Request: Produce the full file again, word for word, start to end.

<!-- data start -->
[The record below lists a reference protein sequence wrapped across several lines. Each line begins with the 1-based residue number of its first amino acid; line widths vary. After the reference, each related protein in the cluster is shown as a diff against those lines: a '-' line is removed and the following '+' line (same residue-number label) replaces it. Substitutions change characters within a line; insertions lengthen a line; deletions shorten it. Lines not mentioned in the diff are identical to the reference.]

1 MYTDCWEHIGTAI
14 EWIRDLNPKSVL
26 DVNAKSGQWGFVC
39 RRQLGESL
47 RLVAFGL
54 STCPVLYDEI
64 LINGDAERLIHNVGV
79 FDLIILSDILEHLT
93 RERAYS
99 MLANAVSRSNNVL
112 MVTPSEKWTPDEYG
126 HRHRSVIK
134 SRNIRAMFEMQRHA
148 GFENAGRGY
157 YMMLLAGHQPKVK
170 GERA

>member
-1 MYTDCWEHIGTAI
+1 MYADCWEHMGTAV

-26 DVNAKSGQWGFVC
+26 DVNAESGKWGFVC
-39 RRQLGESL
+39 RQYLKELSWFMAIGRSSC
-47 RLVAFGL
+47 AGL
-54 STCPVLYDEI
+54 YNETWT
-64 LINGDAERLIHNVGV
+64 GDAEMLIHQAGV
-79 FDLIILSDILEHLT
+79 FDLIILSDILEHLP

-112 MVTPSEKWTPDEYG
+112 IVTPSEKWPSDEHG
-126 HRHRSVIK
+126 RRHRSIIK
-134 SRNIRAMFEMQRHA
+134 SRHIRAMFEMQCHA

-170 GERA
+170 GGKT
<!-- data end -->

[The record below lists a reference protein sequence wrapped across several lines. Each line begins with the 1-based residue number of its first amino acid; line widths vary. After the reference, each related protein in the cluster is shown as a diff against those lines: a '-' line is removed and the following '+' line (same residue-number label) replaces it. Substitutions change characters within a line; insertions lengthen a line; deletions shorten it. Lines not mentioned in the diff are identical to the reference.]

1 MYTDCWEHIGTAI
14 EWIRDLNPKSVL
26 DVNAKSGQWGFVC
39 RRQLGESL
47 RLVAFGL
54 STCPVLYDEI
64 LINGDAERLIHNVGV
79 FDLIILSDILEHLT
93 RERAYS
99 MLANAVSRSNNVL
112 MVTPSEKWTPDEYG
126 HRHRSVIK
134 SRNIRAMFEMQRHA
148 GFENAGRGY
157 YMMLLAGHQPKVK
170 GERA

>member
-1 MYTDCWEHIGTAI
+1 MYADCWEHMGTAV

-26 DVNAKSGQWGFVC
+26 DVNAESGKWGFVC
-39 RRQLGESL
+39 RQYLKELSWFMAIGRSSC
-47 RLVAFGL
+47 AGL
-54 STCPVLYDEI
+54 YNETWT
-64 LINGDAERLIHNVGV
+64 GDAEMLIHQAGV
-79 FDLIILSDILEHLT
+79 FDLIILSDILEHLP

-112 MVTPSEKWTPDEYG
+112 IVTPSEKWPSDEHG
-126 HRHRSVIK
+126 RRHRSIIK
-134 SRNIRAMFEMQRHA
+134 SRHIRAMFEMQCHA

-170 GERA
+170 GGKT